Many wild salmon populations in B.C. have skilled substantial declines during the last three many years. New UBC analysis printed at the moment may also help chart a course in the direction of higher safety of untamed salmon.
The research, led by UBC college of forestry member Arthur Bass and utilizing knowledge generated by the Strategic Salmon Well being Initiative, assessed dozens of pathogens in hundreds of Chinook and Coho salmon sampled over a decade alongside the B.C. coast.
For the primary time ever, researchers had been capable of establish the pathogens most intently linked to survival of free-ranging Pacific salmon within the ocean: Tenacibaculum maritimum, a bacterium that causes ulcerative illness in salmon and different cultured marine fish worldwide; and piscine orthoreovirus (PRV), a virus that causes illness in Pacific and Atlantic salmon worldwide, however whose affect on salmon in B.C. is vigorously debated.
“This is the first empirical evidence that PRV is negatively impacting wild Pacific salmon in B.C.,” says Dr. Bass, a postdoctoral researcher at UBC’s Pacific Salmon Ecology Conservation Lab. “These two pathogens are common on salmon farms in B.C., and recent studies provide evidence of transmission from farms to wild salmon.”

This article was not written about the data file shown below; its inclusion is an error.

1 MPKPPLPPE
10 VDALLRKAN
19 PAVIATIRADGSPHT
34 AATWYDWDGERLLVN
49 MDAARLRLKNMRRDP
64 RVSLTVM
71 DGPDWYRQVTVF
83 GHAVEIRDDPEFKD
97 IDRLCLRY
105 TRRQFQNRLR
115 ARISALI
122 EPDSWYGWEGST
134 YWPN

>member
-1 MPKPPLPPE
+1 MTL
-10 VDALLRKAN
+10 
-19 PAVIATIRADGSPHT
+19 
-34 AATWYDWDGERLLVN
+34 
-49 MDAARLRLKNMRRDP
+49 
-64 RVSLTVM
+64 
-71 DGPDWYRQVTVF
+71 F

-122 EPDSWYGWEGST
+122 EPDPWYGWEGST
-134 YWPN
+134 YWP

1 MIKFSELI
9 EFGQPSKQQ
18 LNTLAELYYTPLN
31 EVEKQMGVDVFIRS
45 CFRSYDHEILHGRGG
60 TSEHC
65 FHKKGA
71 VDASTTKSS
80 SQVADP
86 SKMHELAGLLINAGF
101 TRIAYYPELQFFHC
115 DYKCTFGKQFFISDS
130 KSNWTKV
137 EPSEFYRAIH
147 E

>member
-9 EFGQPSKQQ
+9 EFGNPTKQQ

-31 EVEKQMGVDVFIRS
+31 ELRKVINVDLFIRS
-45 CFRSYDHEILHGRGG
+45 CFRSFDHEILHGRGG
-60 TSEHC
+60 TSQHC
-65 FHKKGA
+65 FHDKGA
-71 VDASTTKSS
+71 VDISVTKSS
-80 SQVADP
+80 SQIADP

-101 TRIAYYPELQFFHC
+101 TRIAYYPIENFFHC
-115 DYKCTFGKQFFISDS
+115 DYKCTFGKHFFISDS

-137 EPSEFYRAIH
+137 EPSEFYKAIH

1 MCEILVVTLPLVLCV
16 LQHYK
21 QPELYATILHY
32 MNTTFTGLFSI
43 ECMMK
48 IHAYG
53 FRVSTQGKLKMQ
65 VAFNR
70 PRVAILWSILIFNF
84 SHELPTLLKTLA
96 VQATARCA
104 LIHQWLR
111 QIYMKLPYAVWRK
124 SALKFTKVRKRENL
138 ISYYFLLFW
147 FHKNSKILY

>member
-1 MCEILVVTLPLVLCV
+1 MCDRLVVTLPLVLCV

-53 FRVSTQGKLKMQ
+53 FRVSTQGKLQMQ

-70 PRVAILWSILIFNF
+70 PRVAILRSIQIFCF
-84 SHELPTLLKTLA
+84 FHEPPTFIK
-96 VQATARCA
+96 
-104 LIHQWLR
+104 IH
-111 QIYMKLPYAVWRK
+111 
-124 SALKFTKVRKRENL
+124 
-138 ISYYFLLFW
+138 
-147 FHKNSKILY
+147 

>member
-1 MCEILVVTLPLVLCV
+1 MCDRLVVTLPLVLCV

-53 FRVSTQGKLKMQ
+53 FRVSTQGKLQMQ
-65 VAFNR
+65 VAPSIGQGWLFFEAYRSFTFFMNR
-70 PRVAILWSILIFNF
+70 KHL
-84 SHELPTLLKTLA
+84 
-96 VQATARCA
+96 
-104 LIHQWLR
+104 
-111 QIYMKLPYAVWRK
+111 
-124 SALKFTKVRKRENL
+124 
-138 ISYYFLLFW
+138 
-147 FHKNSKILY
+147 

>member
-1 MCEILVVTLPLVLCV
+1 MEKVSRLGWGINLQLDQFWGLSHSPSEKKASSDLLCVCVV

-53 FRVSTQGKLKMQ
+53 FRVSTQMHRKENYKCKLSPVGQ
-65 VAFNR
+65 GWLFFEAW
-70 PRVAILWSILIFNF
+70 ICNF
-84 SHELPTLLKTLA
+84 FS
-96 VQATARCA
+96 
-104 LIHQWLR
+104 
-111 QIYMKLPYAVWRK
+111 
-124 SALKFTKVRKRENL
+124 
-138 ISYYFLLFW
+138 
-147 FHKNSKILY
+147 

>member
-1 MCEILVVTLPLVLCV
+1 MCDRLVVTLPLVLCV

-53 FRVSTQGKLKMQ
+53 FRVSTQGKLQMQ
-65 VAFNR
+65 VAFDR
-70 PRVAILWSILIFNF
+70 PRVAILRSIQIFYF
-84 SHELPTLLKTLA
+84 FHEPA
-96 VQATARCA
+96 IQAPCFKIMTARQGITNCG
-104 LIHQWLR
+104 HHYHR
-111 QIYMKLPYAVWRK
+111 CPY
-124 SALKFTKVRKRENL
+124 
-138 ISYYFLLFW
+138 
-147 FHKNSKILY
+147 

“Many studies show that high ocean temperatures impact salmon survival, but this new research shows that in some cases pathogen presence can be more important,” notes the research senior writer Kristin Miller-Saunders, a molecular genetics scientist with Fisheries and Oceans Canada (DFO) and an adjunct professor of fisheries at UBC.
The analysis was funded by the Pacific Salmon Basis, Genome BC and DFO and printed at the moment in FACETS.